Krishnamurti saw traditional education as a servant of national, civic or economic interests, designed to produce efficient workers and patriotic citizens. By contrast, the kind of education he favoured was designed “to help people understand the ways of society and not be caught in its net.” The primary instrument for this understanding was
an awakening of intelligence, which in his terms implied both human goodness and a strong sense of individual responsibility.
“The purpose, aim and drive of these schools,” he declared, “is to equip the child ... [to]function with clarity and efficiency in the modern world, and far more important to create the right climate so that the child may develop fully as a human being. This means giving him the opportunity to flower in goodness so that he is rightly related to people, things and ideas, to the whole of life.” Children educated in this way would not be self-
centred, they would not be “bourgeois,” working on1y for their own little concerns. “A
mind that is not” concerned with itself, that is free of ambition, not caught up in its own desires or driven by its own pursuit of success — such a mind flowers in goodness.”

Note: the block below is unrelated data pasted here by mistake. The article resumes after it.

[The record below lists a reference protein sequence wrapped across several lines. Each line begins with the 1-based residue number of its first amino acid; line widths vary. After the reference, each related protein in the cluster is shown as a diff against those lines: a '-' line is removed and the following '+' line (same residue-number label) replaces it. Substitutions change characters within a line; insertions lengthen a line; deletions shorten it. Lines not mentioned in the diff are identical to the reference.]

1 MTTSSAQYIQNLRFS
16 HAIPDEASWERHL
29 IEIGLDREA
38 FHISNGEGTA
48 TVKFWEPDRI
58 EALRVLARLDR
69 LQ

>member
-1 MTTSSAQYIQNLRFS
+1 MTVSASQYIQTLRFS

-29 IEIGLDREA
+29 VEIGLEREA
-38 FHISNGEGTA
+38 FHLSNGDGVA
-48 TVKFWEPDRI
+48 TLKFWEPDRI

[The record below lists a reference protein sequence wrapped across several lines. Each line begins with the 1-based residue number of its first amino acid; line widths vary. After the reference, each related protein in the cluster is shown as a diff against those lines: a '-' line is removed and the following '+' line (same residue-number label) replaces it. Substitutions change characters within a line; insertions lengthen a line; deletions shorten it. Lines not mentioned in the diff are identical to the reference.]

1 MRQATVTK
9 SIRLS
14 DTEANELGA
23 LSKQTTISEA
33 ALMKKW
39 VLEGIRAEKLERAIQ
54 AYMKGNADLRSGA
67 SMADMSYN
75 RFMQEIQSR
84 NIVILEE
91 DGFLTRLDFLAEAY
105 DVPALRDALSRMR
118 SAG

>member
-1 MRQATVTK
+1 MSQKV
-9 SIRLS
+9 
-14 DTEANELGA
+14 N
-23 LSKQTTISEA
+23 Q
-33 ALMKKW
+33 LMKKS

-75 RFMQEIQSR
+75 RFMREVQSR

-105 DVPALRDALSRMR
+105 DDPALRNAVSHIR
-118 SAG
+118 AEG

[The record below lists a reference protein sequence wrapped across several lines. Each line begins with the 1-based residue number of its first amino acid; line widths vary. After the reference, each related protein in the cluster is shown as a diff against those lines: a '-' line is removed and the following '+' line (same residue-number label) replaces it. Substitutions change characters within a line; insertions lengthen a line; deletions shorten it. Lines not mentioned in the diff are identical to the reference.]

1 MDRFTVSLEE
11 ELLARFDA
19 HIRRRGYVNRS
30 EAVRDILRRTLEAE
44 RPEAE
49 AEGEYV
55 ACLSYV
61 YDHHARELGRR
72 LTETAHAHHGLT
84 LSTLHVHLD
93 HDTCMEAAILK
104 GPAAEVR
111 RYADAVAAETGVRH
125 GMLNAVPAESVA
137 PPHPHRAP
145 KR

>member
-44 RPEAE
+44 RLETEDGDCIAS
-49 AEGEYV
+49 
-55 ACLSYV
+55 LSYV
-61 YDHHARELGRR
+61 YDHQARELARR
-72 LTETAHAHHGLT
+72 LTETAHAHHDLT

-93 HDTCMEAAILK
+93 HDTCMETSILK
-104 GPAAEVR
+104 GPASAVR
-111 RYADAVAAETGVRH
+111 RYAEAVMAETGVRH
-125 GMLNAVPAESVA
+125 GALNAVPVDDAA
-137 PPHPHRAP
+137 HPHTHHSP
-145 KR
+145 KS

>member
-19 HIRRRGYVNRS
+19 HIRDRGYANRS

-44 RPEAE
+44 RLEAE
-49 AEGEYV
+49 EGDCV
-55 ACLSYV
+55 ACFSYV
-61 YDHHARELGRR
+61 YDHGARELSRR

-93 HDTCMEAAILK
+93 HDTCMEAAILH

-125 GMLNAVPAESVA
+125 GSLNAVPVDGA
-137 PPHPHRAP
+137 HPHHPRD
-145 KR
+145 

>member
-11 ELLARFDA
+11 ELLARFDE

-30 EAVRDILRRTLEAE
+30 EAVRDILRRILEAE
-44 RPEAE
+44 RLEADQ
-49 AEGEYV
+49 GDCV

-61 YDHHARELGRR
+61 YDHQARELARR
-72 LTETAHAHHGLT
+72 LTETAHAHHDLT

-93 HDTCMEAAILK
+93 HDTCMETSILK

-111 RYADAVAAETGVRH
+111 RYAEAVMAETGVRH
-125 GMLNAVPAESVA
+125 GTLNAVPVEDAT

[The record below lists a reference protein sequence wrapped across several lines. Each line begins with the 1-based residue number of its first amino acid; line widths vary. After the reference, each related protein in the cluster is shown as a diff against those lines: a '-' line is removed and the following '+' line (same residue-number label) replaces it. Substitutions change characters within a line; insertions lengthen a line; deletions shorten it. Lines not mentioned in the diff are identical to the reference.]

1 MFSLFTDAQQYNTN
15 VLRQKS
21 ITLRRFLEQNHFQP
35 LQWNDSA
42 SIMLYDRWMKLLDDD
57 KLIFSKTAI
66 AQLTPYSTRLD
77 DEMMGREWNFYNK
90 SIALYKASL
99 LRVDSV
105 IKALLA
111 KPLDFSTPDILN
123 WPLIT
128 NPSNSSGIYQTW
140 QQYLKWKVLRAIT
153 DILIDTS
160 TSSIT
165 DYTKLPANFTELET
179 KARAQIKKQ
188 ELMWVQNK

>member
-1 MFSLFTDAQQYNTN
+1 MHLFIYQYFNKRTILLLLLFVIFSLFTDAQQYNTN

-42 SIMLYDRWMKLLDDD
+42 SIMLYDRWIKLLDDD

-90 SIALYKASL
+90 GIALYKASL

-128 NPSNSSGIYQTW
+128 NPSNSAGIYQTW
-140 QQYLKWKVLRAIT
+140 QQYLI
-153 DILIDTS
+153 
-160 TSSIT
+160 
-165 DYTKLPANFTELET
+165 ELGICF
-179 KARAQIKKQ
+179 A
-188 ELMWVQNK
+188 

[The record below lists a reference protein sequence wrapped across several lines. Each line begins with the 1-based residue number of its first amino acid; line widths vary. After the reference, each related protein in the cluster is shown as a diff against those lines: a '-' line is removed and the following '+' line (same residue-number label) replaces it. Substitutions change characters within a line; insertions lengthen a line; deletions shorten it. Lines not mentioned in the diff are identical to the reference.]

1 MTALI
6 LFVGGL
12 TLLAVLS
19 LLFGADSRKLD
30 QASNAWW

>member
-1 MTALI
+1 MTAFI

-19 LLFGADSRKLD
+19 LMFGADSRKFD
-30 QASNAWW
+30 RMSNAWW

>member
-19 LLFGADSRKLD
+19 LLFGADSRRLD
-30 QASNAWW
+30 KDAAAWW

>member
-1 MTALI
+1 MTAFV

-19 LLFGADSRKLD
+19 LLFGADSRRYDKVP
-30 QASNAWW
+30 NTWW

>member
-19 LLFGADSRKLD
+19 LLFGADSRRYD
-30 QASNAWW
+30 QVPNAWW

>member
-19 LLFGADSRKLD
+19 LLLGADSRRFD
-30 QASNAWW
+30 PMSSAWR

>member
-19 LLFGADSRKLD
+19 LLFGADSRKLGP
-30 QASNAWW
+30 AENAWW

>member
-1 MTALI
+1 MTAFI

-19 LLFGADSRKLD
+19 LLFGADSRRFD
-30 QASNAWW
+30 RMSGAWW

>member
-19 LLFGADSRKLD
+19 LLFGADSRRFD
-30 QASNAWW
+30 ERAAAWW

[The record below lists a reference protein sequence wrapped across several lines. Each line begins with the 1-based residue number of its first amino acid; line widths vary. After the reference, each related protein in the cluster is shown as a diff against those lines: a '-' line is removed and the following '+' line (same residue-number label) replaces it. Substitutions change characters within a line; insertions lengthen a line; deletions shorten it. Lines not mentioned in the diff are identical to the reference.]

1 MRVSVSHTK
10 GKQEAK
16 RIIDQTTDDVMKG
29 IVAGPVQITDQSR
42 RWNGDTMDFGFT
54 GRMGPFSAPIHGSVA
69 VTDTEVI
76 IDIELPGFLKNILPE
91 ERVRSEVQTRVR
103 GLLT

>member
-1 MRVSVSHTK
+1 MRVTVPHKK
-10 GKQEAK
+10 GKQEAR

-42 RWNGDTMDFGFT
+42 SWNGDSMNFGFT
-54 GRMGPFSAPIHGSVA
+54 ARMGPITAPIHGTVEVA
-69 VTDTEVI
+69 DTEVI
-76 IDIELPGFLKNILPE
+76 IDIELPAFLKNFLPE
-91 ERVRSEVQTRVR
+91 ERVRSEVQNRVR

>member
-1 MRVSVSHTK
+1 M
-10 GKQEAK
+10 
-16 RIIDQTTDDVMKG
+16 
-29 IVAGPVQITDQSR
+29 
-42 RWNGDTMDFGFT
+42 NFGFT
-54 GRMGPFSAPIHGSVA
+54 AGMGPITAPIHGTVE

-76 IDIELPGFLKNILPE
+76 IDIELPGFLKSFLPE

Children educated in this way would have a long vision and a global outlook. “I would like my children to have a view of the world as a whole.” Children educated in this way might be better positioned to bring about “a different kind of society ... without violence, without the contradictions of various beliefs, dogmas, rituals, gods, without economic divisions.” And he insisted: “We must have a different kind of society”
?4. A Progressive School in Madras (1918-31)
By a curious twist of fate, a well-established school in Madras would be in search of a new location a few years after the World University Project in Rishi Valley was abandoned. This was the same Guindy School that had earlier been proposed to form the nucleus for the World University. Eventually the school in Madras and the land in Rishi Valley were b brought together, when the Guindy School moved its teachers, library, furniture and many of its students from Madras to re-establish itself as Rishi Valley School.